Today, I want to share what I know about calories in the hopes it will help you understand how calories do and do not matter for weight loss and what you should be more concerned about than calories when it comes to being healthy and feeling good. So what is a calorie? A calorie is a unit of energy used to measure how much energy it takes to produce heat. It measures the energy needed to raise the temperature of one gram of water by one degree Celsius. One gram of protein or carbohydrates has four calories. One gram of fat has nine calories. One gram of pure alcohol has seven calories.
1. Counting Calories would lead one to think that reducing fat is good because you would consume less calories. Except, and it's a big except, fat creates satiety, which means it gives you a feeling of fullness. You feel full sooner eating something that has good fats than you will something that has lots of carbohydrates. Carbohydrates, especially in the form of processed foods, not only do not give you a feeling of fullness but they can quickly create a sugar imbalance which leads you to overeat. Certain areas of your body need healthy fats in order to thrive, including your brain. As an aside, there are good fats and bad fats so choose wisely.
2. The type of calories you eat is more important than how many calories you eat. For example, 150 calories of spinach will provide numerous vitamins and minerals to your body, reduce inflammation, and provide fiber for optimal digestion. Fiber, like fat, creates satiety. If you consume 150 calories of cookies, without fiber to slow digestion, your body will break those cookies down quickly into its simplest form, glucose, and send the hormone insulin from the pancreas to transport that glucose around the body to the cells that need it. When there is more glucose than cells that need it for energy, that glucose gets stored as fat. Not only that, but you may feel the effects of a blood sugar spike from the cookies where you have a rush of energy and then you crash and feel tired. Looking for a quick fix, you may turn to the cookies over and over again creating a vicious cycle of energy highs and lows, sugar addiction, glucose stored as fat, and potentially insulin resistance. Rather than looking at a food for the calories it contains, try looking at it for the nutrition it contains.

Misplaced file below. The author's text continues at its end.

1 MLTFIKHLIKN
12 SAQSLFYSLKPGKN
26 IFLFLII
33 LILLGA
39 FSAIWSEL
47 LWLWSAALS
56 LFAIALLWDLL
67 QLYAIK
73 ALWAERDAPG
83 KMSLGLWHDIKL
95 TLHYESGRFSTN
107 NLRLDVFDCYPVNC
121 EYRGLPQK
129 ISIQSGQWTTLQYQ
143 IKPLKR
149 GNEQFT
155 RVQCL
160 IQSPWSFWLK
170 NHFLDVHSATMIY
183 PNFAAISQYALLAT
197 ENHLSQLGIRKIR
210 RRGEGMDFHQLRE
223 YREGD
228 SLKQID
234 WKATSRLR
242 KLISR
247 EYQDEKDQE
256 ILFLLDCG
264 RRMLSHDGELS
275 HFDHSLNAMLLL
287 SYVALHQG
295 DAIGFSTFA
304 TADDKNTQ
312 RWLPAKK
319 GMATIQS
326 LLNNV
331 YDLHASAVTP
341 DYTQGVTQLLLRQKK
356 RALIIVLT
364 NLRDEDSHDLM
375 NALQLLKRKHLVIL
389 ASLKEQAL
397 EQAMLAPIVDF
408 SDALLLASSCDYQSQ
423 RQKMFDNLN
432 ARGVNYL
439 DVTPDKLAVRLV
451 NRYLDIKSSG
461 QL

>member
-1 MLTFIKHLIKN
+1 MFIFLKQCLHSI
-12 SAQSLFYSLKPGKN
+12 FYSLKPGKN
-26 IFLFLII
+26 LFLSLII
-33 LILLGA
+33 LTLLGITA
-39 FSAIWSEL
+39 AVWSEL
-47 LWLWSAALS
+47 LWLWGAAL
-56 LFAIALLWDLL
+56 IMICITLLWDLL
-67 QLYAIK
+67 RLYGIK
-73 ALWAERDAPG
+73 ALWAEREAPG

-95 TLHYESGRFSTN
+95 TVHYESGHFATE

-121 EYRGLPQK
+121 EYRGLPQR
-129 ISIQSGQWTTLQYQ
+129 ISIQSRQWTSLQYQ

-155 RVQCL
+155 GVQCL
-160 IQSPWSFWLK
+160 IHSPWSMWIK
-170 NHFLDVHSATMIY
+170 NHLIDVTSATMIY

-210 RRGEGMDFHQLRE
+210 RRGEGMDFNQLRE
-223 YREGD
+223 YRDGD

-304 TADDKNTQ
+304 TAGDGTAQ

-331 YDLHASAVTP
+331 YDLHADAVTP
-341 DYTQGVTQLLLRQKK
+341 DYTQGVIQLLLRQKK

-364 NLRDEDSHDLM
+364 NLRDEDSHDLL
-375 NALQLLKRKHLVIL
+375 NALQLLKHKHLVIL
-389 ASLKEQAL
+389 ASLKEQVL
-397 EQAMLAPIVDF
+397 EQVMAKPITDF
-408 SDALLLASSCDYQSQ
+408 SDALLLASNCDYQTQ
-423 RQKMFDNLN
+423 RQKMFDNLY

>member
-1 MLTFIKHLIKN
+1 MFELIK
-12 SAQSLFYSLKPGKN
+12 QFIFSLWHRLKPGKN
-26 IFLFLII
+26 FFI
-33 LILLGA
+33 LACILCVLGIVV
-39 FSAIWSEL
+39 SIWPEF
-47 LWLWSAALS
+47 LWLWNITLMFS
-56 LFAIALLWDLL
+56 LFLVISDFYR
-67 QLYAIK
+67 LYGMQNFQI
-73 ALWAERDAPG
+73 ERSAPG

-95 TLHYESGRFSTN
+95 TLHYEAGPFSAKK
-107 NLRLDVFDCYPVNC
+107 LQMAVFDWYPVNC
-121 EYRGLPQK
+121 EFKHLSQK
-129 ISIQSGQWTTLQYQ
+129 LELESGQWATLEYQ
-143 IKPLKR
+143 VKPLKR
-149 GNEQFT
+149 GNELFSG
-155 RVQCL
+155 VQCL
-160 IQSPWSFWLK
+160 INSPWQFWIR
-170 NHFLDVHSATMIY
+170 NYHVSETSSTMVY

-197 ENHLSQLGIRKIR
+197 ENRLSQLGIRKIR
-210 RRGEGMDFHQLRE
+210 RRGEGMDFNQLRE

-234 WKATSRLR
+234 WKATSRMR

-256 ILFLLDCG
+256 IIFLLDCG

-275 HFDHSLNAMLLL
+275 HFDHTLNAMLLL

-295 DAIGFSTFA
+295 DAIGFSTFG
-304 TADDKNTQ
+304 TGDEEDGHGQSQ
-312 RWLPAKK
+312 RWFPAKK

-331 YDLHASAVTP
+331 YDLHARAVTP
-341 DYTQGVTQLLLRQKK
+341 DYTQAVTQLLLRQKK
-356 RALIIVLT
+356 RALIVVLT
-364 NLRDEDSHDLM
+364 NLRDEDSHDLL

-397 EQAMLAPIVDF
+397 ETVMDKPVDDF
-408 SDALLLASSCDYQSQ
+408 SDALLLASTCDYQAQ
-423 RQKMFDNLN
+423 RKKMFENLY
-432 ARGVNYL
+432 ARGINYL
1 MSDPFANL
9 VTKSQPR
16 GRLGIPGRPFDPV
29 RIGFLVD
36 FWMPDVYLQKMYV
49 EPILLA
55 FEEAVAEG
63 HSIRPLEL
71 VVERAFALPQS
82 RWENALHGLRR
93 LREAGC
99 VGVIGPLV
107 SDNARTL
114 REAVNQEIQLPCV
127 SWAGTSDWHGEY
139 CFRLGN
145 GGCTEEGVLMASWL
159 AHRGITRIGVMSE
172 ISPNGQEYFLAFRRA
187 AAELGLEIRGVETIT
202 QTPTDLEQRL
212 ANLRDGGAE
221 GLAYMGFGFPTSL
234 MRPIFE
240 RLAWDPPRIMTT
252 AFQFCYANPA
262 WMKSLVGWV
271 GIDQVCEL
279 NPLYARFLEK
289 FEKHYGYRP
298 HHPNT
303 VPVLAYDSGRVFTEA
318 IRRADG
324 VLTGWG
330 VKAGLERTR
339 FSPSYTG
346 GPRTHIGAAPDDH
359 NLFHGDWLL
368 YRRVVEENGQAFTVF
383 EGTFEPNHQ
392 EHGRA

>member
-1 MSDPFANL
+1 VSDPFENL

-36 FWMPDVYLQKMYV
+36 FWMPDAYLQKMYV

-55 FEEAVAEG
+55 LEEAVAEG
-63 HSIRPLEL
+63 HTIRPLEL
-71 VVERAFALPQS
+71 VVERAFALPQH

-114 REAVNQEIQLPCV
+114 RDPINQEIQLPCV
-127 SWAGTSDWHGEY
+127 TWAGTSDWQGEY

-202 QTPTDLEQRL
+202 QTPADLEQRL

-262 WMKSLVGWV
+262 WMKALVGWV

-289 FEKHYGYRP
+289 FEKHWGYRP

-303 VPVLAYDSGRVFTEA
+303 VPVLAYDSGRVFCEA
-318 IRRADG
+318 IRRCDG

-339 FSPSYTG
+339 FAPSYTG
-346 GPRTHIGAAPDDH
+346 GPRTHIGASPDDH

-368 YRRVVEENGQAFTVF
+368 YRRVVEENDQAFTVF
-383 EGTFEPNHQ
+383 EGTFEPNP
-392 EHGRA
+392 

3. Low calorie foods, especially low-fat foods, are often low nutrient foods, too. They lack fat, vitamins and minerals, and usually have a lot of processed carbohydrates that lead to a cycle of sugar addiction. The whole low-fat food movement is a failure. The government recommended it thirty years ago and as a result today rates of obesity, heart disease, diabetes, some cancers, and autoimmune diseases are at an all time high.
4. When you eat whole foods containing fiber and fat, then counting calories does not matter as much. You'll be less likely to overeat because you'll be satisfied at the end of a meal and for hours after. Your brain won't be addicted to sugar so you'll be better able to feel your body telling you when it is full and when it is hungry.
5. Have you heard the saying, "One person's medicine may be another person's poison," (Donald Karshner)? How you respond to a food, a seemingly good food, may be completely different to how your neighbor, best friend, even aunt may respond. This is an invitation to not only stop counting calories and following specific diets, but to also really feel into how your body responds to food. For example, if I eat whole grain wheat bread, I'll get warts on my feet and spots on my lungs as if I have tuberculosis. However, for my friend Cristina, consuming whole grain bread is a great source of nutrients, including folate, and fiber.
I know from listening to clients that counting calories gives them a measure of control. What can you do instead of counting calories? Eat whole foods (those without a label) over processed foods (those with a label that come in a box, bag, or plastic container). Pay attention to the nutrient density of the food you are eating. Most importantly, listen to your body for clues about what foods nourish it and what foods deplete it.
Sources for this blog post include this article, this book, and this book.